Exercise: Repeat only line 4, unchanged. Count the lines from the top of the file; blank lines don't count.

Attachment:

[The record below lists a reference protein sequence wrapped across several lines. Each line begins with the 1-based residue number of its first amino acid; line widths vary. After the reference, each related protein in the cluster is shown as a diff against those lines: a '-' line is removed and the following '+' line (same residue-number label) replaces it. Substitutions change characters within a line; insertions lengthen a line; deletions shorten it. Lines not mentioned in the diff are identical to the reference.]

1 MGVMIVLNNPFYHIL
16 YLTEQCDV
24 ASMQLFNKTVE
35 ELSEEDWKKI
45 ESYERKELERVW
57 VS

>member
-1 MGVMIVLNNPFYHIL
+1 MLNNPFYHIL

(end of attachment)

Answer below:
24 ASMQLFNKTVE